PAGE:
From Category: Memoir
By Amanda Leduc. A hybrid of memoir and literary criticism, this important and engaging book challenges us, as writers, readers, and myth-makers, to resist the habitual misuse of disability as a symbol of tragedy or villainy. Canadian novelist Leduc interweaves her thesis with personal memories of growing up with cerebral palsy and interviews with modern disability activists.
By Charles M. Blow. The New York Times op-ed columnist's gorgeously written and introspective memoir is a case study in overcoming patriarchy and healing from abuse. Brought up in rural Louisiana by a devoted but stern and overworked single mother and their extended family, young Charles yearned for more tenderness and attention than a boy was supposed to need. An older male cousin preyed on his isolation, giving him a new secret to add to his fears of being not-quite-straight in a culture where this was taboo. Channeling his need for connection into school achievement and community leadership, Blow found himself on both the giving and the receiving end of violent hyper-masculinity as a fraternity brother. In the end, he recognized that self-acceptance, not repression, was the best way to become an honorable man. Blow writes like a poet, in witty, image-rich, sensitive lines that flow like a mighty river.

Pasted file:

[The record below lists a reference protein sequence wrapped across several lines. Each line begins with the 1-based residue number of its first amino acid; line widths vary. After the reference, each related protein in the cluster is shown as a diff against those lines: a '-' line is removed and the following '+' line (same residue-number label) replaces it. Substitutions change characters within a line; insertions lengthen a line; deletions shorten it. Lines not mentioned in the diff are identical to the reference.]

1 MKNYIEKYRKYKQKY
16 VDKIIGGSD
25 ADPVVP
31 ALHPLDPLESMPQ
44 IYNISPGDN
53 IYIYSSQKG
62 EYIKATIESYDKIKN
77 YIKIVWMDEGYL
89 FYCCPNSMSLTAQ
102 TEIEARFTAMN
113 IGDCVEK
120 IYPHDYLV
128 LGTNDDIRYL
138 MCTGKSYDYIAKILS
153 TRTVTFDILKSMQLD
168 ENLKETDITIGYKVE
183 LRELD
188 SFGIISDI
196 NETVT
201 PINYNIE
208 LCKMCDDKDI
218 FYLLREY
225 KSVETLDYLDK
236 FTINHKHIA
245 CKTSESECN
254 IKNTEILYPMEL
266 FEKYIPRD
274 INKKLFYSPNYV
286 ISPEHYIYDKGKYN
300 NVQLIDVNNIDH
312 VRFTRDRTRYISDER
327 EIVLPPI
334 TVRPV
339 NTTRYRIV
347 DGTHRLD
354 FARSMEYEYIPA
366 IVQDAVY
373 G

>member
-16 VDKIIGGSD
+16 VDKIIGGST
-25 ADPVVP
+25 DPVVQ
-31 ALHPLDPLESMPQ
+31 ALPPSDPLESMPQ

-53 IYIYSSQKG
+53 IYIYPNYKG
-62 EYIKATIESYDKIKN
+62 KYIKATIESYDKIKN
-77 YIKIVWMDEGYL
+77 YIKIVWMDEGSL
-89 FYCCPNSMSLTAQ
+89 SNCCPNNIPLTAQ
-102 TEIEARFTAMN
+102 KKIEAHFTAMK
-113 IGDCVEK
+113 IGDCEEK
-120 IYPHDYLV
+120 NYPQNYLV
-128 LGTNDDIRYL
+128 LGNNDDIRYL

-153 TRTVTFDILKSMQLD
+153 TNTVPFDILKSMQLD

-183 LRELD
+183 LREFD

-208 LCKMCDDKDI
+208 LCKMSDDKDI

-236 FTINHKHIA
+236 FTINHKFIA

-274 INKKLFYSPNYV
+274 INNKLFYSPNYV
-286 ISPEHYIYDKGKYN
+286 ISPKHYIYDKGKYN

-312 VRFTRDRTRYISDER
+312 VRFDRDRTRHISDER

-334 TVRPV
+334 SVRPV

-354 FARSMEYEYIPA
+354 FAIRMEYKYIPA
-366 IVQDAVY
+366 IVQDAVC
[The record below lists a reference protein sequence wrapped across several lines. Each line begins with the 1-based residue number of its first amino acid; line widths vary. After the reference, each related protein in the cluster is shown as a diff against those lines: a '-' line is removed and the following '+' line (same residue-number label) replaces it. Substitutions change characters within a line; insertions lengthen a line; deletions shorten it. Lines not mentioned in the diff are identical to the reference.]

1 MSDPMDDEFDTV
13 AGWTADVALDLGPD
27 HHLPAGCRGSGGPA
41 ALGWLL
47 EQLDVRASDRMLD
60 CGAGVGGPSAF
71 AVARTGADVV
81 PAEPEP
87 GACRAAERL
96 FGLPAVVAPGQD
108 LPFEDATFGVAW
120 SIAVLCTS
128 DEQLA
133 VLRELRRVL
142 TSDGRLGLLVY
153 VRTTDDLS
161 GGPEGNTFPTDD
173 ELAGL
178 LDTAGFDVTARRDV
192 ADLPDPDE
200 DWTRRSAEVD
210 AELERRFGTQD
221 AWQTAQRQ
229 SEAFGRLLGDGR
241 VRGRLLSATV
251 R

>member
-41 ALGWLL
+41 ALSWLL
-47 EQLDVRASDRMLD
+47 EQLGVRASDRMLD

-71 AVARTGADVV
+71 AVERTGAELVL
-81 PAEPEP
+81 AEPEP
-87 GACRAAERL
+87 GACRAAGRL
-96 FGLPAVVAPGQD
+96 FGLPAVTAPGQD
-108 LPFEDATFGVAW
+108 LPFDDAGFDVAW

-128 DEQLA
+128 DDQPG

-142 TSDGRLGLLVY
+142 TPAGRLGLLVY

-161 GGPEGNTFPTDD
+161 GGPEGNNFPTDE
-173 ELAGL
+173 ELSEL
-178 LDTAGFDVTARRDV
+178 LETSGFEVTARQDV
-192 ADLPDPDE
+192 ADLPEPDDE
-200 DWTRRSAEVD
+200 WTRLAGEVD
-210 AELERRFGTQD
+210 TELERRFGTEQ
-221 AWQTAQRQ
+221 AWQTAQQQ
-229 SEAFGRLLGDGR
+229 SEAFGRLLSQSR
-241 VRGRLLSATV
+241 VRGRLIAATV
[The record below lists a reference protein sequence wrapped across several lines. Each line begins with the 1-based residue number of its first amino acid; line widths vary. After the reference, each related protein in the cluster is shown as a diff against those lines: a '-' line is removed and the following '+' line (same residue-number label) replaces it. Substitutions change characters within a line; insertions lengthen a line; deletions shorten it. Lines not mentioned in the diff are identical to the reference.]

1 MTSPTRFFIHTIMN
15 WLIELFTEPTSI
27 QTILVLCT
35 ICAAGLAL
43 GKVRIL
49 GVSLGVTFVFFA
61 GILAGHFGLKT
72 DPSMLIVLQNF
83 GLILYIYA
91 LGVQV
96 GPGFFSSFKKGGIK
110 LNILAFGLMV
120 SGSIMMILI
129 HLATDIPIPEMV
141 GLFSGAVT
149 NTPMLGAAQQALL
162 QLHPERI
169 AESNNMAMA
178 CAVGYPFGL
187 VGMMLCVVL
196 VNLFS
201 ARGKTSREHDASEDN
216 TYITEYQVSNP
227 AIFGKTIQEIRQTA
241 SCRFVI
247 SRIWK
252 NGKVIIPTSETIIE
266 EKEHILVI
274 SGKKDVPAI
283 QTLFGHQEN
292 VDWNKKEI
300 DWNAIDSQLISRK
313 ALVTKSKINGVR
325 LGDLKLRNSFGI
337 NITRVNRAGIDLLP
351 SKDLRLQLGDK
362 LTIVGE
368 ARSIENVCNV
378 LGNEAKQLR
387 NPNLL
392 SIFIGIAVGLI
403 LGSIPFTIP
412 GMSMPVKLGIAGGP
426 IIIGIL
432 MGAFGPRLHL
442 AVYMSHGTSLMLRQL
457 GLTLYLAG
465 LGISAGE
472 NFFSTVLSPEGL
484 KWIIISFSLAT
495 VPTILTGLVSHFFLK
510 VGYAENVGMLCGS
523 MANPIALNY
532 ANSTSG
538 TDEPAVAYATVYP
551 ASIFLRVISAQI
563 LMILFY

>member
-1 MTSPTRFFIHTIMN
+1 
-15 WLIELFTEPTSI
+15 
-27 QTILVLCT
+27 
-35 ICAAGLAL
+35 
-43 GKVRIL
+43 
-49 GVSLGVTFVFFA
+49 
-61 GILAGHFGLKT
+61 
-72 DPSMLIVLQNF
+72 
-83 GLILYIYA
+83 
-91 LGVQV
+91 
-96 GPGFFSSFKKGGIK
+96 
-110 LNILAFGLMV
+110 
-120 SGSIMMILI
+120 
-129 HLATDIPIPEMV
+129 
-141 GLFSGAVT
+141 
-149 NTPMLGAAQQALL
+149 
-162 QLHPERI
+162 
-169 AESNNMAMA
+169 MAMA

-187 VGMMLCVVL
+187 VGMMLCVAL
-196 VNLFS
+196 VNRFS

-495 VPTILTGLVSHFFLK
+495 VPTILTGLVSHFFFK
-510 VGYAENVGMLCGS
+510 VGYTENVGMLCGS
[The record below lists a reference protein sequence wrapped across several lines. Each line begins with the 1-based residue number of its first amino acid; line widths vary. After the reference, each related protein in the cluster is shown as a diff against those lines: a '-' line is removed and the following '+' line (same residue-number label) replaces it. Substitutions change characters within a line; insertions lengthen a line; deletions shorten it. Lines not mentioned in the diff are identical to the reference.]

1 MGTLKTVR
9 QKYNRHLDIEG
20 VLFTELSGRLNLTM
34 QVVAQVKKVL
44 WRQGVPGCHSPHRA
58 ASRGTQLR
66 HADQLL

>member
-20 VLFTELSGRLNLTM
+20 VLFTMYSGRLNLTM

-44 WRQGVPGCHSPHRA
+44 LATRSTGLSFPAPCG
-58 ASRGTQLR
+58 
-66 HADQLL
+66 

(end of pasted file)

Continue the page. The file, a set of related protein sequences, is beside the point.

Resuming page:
This outstanding memoir, written as a graphic novel, intertwines the author's coming of age as a lesbian with her memories of her brilliant, enigmatic, repressed father, who died in an accident that she suspects was suicide. Drawing parallels to sources as diverse as Joyce, Colette, Proust, classical mythology, and The Wind in the Willows, she shows how their shared love of literature substituted for the intimacy they could never express in more personal terms. Bechdel is the author of the long-running "Dykes to Watch Out For" comic strip.
By Maia Kobabe. Playful, emotionally vulnerable, and even cozy, this graphic narrative is a coming-of-age memoir centered on Kobabe's discovery of eir nonbinary and asexual identity. Gentle, accessible artwork with a sophisticated color palette gives the story an intimate feel, as if a friend or family member was sharing confidences with you. As well as being entertaining, this book is a good educational resource for teens and adult allies as well as queer folks looking to understand themselves.